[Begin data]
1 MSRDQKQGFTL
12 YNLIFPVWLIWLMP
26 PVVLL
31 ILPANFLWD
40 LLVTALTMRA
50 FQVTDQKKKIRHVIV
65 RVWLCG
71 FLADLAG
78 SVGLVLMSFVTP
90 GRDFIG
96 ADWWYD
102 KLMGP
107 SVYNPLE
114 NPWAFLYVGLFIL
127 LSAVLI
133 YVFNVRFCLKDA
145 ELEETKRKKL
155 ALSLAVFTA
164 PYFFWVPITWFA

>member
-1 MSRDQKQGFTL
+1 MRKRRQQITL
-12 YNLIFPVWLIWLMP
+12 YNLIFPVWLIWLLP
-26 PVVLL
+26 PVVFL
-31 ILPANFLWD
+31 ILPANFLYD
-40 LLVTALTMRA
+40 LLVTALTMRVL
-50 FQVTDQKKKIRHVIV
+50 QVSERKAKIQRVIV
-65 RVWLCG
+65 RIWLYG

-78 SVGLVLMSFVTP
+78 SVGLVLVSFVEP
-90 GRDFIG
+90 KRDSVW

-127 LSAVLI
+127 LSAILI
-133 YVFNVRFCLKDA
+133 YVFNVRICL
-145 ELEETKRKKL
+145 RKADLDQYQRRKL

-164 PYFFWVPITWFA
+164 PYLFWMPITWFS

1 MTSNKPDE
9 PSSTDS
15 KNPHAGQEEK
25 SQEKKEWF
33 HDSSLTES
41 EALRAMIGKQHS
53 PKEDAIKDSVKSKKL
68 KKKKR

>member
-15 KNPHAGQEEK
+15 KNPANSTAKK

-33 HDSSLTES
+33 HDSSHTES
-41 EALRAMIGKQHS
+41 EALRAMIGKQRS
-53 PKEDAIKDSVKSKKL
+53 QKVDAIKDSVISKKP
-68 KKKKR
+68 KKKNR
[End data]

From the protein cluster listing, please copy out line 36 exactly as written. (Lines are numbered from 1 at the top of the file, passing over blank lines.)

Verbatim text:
+78 SVGLVLVSFVEP